Community Must Take Steps to Prevent Medical Trainee Suicide

Internal Medicine World Report, March 2015,

Trainees' risk of suicide has not been adequately addressed in the medical community, according to an opinion piece published in JAMA Psychiatry.

Measures must be taken to prevent physician trainees’ suicides — an unfortunate common occurrence, cited an opinion piece published in JAMA Psychiatry.

Between 300 and 400 physicians commit suicide per year, which is about 1 physician per day, according to the American Foundation for Suicide Prevention, noted writers from Columbia University Medical Center and New York University School of Medicine. Many programs have been implemented to identify and acknowledge this, especially for physician trainees, who are susceptible due to the high demands of medical training. Risk factors for mental illness, such as role transition, reduced sleep, relocation resulting in fewer available support systems, and feelings of isolation are cited as possible reasons for this high incidence. Trainee programs thus far have not identified or provided treatment for these residents and fellows in systematic ways, the authors wrote.

A study conducted in 2010 found during the first 3 months of an intern year, interns’ thoughts of death increased 370%. The incidence of depression increased from 3.9% to 27.1 percent during the same period.

A Suicide Prevention and Depression Awareness Program was launched by a faculty committee at the University of California in 2009 after drawing on a similar problem faced by the US Air Force (USAF) in the 1990s. The USAF instituted its program, which required 80% of its members to receive annual suicide prevention and awareness training and required supervisors and other leadership to serve as gate keepers and funnel at risk individuals to appropriate services. Rates of suicide per 100,000 members dropped from 16.4 in 1994 to 9.4 in 1998.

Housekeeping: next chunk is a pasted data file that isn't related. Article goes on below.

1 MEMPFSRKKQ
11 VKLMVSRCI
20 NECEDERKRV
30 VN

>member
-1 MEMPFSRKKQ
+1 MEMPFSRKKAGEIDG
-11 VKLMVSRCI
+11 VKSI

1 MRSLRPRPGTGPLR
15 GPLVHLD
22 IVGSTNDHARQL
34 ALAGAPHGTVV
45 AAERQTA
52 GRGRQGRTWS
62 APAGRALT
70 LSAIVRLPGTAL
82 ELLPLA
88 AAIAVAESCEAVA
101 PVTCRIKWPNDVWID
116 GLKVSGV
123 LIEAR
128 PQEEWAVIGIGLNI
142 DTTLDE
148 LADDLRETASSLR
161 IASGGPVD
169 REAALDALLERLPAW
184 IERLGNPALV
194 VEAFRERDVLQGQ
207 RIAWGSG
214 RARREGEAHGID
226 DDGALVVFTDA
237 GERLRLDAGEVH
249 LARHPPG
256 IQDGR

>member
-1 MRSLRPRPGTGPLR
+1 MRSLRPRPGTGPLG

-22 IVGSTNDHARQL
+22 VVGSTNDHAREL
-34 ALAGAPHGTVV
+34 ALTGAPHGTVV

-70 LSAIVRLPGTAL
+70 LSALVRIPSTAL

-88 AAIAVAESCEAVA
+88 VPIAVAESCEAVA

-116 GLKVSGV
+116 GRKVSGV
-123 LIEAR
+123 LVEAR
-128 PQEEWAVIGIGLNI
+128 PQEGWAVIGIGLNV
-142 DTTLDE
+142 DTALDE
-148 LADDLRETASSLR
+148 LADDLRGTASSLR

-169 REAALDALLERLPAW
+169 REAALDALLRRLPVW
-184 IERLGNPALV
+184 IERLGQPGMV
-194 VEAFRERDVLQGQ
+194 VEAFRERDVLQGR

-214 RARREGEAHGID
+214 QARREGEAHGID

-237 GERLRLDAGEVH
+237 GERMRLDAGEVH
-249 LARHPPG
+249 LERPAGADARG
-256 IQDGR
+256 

The University of California faculty committee initiative included educational outreach, in person assessments, and referral where appropriate. The University of California San Diego found 27% of respondents screened positive for depression, and 48 individuals received referrals for treatment. However, the authors commented, only 13% of participants completed the screening. This, they said, indicated a need for national efforts to increase participation.

The authors recommended several interventions that can be made of a variety of fronts. For example:

Education: 1) Spend curricular time educating trainees about burnout, depression, and suicide; 2) ensure residents and fellows are aware of treatment options and hotlines available; 3) make sure

trainees are aware treatment is confidential; 4) address concerns about repercussions for seeking treatment; 5) engage people in leadership roles in workshops to identify at risk trainees.

Screening: 1) include psychiatric/ substance abuse history in physical examinations as part of occupational health histories to identify at risk trainees; 2) screen for depression and substance abuse within first 3 months of training programs; 3) ensure follow up with participants who screened positive for depression and/ or substance abuse.

Treatment: 1) ensure trainees have access to treatment similar to treatment available for other conditions; 2) provide confidential settings to discuss vulnerabilities often; 3) require development programs to ensure protocols are in place to respond to serious events including patient death, code situations, and serious medical errors.

“Trainee depression and suicide are well known concerns in the medical community that have not yet been adequately addressed,” the authors concluded. “A national commitment to support residents and fellows throughout the challenges of medical training will help ensure the well being of future generations of physicians and their patients.”